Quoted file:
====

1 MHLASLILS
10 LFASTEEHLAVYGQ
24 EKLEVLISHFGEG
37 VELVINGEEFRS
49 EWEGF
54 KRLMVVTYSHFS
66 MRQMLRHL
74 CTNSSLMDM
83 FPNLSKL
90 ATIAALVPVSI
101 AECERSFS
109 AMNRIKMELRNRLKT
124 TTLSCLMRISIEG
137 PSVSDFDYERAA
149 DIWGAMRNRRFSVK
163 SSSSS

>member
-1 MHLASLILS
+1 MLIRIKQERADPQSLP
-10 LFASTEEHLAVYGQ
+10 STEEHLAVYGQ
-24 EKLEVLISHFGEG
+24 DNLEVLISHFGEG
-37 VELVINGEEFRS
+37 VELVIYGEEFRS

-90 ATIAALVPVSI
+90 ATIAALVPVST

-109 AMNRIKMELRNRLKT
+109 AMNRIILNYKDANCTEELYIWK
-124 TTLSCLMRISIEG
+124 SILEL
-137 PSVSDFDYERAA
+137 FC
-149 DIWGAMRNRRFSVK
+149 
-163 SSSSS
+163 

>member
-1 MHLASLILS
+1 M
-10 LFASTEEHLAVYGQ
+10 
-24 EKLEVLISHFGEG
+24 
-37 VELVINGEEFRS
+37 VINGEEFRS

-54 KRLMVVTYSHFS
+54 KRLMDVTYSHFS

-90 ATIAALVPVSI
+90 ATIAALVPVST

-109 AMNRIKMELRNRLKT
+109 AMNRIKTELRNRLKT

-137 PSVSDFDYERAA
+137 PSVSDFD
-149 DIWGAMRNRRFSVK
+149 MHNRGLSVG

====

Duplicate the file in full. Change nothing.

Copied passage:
1 MHLASLILS
10 LFASTEEHLAVYGQ
24 EKLEVLISHFGEG
37 VELVINGEEFRS
49 EWEGF
54 KRLMVVTYSHFS
66 MRQMLRHL
74 CTNSSLMDM
83 FPNLSKL
90 ATIAALVPVSI
101 AECERSFS
109 AMNRIKMELRNRLKT
124 TTLSCLMRISIEG
137 PSVSDFDYERAA
149 DIWGAMRNRRFSVK
163 SSSSS

>member
-1 MHLASLILS
+1 MLIRIKQERADPQSLP
-10 LFASTEEHLAVYGQ
+10 STEEHLAVYGQ
-24 EKLEVLISHFGEG
+24 DNLEVLISHFGEG
-37 VELVINGEEFRS
+37 VELVIYGEEFRS

-90 ATIAALVPVSI
+90 ATIAALVPVST

-109 AMNRIKMELRNRLKT
+109 AMNRIILNYKDANCTEELYIWK
-124 TTLSCLMRISIEG
+124 SILEL
-137 PSVSDFDYERAA
+137 FC
-149 DIWGAMRNRRFSVK
+149 
-163 SSSSS
+163 

>member
-1 MHLASLILS
+1 M
-10 LFASTEEHLAVYGQ
+10 
-24 EKLEVLISHFGEG
+24 
-37 VELVINGEEFRS
+37 VINGEEFRS

-54 KRLMVVTYSHFS
+54 KRLMDVTYSHFS

-90 ATIAALVPVSI
+90 ATIAALVPVST

-109 AMNRIKMELRNRLKT
+109 AMNRIKTELRNRLKT

-137 PSVSDFDYERAA
+137 PSVSDFD
-149 DIWGAMRNRRFSVK
+149 MHNRGLSVG